This guest article was submitted by Chris King.
Looking at the graphic to the left and reading the title at the top, it would be easy to assume that this article is about a certain comic book character. But don't worry, it has to do with a different type of Flash, the kind that doesn't have a cool looking figurine toy to go along with it. Maybe in the near future, Adobe Flash can achieve performance that can be illustrated by a lightning bolt logo, but it's not there yet.
With the official announcement finally escaping from Nokia's tight grip yesterday, the N900 became an actual product, not just a mystery device depicted in spyshots. But the real mystery is if this will finally be the non-Intel MID that crashes the gates to the Adobe Flash castle. After many years of hope arriving with the promises of each new device, we are left wondering what the delay is, all the while enjoying the full spectrum of Flash goodies on our more powerful Windows-based computers.
After being disappointed too many times to remember, could Nokia actually be ready to break the cycle and deliver the perfect device?
For me, Flash is essential for the way I would like to use my small devices like the iPhone, Nokia N800, and the Fujitsu U820 in particular; I know I am not alone. The problem is that Flash is only available on two of the devices I just mentioned and really only truly usable on the Fujitsu. Unfortunately for the U820, users have to contend with the infamous GMA500 graphics chipset, which was supposed to be an upgrade over the older GMA950 architecture but that drags the whole Windows Vista experience down instead. In fairness to Intel, I think Microsoft did a good job of that one on its own (and it's all about to be remedied with Windows 7 in October, anyway).
The N800 has supposedly had Flash 9 support for a while, but you could have fooled me, especially when I try and watch a YouTube video at unacceptable frame rates. I don't even know what to say about the iPhone. Here we have the most popular phone out there for the last two years, which has more than enough horsepower to excel at everything it does, yet still lacks Flash support.
What it boils down to is that I don't need a full computer most of the time, but I am forced to keep them around because of the Flash shortcomings in many small MIDs and UMPCs.
Back on the subject of Flash, it really is hard to lay the blame on one party. Surely Adobe should take the brunt of the criticism because there is apparently an issue of getting better performance and utilization of native graphics chipset support. Maybe it is just the dependence of the various manufacturers to stick with the tried-and-true i386 and Windows architecture. We see that in devices like the UMID mbook M1, which is sized like the Sharp Zaurus devices of the past (and the present), but has to make certain hardware compromises to get everything to fit. All I know is that using Hulu or YouTube as a barometer to find out how a certain device can handle windowed and full-screen streaming is not the way it should be.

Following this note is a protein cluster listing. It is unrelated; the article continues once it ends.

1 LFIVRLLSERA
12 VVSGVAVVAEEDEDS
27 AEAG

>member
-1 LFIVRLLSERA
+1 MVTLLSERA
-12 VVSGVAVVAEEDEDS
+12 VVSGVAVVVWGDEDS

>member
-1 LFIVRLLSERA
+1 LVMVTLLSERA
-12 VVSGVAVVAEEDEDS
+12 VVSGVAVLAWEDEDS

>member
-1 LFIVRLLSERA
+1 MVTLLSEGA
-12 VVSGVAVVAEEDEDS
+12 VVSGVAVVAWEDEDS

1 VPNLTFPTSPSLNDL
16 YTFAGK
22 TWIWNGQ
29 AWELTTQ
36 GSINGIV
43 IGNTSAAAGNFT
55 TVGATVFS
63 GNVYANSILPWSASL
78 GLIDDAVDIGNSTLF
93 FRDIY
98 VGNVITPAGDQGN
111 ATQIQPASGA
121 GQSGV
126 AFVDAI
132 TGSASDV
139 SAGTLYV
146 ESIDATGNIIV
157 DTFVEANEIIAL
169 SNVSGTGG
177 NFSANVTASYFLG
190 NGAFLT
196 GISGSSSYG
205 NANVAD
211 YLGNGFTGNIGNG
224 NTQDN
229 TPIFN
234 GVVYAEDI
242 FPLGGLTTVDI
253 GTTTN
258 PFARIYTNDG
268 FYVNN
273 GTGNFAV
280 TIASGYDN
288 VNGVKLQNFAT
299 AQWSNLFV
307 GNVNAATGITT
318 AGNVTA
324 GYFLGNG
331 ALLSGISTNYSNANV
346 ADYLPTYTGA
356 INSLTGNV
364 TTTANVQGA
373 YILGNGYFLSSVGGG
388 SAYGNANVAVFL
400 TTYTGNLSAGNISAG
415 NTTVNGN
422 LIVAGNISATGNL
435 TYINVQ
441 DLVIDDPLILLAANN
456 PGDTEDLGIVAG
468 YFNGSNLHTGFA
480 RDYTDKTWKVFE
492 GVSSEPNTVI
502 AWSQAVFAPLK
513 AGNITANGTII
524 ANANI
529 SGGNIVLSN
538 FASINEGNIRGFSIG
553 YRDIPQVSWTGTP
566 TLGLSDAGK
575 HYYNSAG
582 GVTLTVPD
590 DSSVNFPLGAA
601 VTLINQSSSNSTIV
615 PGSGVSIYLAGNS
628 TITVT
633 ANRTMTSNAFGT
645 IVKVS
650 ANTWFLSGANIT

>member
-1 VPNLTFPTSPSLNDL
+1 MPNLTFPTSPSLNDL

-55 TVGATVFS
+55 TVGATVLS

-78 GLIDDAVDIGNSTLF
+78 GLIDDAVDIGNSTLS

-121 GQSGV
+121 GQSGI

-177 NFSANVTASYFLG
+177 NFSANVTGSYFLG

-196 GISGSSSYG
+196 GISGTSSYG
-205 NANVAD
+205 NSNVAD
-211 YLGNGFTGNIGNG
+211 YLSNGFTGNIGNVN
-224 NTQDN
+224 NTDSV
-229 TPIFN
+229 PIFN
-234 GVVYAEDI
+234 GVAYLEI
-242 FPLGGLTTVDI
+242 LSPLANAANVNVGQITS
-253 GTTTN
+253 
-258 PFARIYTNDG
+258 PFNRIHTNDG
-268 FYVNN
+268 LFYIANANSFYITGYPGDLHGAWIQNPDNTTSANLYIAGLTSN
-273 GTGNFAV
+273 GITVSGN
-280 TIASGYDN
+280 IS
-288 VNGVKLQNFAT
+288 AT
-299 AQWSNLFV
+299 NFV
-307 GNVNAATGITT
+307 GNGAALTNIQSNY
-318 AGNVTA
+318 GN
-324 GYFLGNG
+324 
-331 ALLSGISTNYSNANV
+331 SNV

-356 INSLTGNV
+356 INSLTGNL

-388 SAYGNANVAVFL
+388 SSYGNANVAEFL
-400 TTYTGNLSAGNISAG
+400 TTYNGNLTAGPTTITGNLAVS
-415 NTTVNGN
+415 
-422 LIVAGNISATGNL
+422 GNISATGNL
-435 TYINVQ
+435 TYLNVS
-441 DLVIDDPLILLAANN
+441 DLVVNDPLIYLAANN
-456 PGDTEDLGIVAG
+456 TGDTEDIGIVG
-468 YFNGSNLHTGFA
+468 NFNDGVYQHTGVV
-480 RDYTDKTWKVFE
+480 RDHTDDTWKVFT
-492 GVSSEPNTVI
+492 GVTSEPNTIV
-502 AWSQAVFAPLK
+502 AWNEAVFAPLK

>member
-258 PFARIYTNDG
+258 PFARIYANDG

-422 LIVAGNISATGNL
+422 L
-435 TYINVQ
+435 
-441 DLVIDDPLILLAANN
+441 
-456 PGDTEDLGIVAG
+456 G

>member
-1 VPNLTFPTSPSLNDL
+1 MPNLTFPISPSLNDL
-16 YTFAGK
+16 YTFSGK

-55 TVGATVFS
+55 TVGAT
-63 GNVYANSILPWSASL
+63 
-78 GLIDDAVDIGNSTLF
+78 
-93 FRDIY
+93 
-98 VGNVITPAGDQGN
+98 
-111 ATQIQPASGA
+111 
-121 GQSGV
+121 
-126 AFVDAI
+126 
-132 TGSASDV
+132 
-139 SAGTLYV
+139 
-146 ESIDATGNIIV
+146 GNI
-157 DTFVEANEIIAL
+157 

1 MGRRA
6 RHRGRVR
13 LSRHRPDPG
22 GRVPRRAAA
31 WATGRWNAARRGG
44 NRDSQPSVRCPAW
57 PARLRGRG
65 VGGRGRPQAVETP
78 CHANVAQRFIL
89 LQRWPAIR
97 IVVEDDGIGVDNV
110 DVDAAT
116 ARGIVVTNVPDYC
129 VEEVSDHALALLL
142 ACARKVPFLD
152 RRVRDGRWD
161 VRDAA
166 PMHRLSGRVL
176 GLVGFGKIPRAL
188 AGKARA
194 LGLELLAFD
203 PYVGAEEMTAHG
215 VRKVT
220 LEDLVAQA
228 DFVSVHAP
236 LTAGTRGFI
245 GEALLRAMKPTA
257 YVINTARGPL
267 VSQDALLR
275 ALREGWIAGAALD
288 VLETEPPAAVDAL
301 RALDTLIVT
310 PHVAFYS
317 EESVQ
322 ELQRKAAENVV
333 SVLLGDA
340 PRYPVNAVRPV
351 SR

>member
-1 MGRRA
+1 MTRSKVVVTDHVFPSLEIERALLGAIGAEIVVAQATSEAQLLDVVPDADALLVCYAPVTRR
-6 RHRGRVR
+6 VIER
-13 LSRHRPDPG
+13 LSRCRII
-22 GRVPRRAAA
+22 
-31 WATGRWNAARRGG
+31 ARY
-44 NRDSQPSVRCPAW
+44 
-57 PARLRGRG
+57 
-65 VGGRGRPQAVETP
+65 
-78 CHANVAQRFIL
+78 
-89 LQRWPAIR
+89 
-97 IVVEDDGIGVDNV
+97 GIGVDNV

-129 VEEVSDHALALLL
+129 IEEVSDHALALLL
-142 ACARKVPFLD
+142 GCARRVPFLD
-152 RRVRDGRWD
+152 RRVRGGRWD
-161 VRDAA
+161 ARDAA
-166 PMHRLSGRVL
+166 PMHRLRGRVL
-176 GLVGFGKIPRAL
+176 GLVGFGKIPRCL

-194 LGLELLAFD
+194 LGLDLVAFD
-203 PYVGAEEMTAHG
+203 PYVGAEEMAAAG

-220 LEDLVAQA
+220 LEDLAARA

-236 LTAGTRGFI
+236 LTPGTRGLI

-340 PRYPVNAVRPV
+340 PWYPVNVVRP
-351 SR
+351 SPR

Here at Pocketables, we all deal with the future of computing, those tiny and pocketable computing devices we have been waiting for. They are here and they are becoming more and more powerful, but it is about time that someone comes out with a true Swiss Army knife for us hardcore MID and UMPC users. No tweezers, no scissors, no toothpick. Something that doesn't need Windows or Mac OS to be complete, something that can be used to access any website and its media-centric content without having to worry about performance or compatibility. From what I have read about the N900, we may finally have something that can step up to the plate and knock it out of the park, something that will finally be able to deliver on the true mobile promise.
I am really looking forward to the N900 and even though it looks like the carrier here in the US will be T-Mobile, I still plan on buying one as soon as possible, even though I won't have 3G support with AT&T. Hey, that's what my Sprint MiFi is for and hopefully the 3G broadband pipes will be able to deliver a full computer experience to me.
The other Nokia Internet Tabletss (770, N800, and N810) have all claimed me as an owner at one time or another, since their beginning. They were great devices, but the technology at the time suddenly became very dated when dealing with the wave of more complex websites. I am optimistic that the N900 will be able to handle this, especially with the Maemo community being given better hardware to develop their software.
As for Adobe, I remain cautiously optimistic, but it looks like the rest of 2009 should be very interesting for those of us wanting new pocketable devices that are getting closer to being able to do it all without worry.
Chris King (orbitalcomp) is a long-time handheld tech user, dating back to the original Newton MessagePad and then moving on to dozens of different devices over the years. Currently, he finds himself surrounded by a multitude of touchscreen devices, including a pair of Fujitsu U-series, a Nokia N800 (soon to be replaced by the N900), and an iPhone 3GS.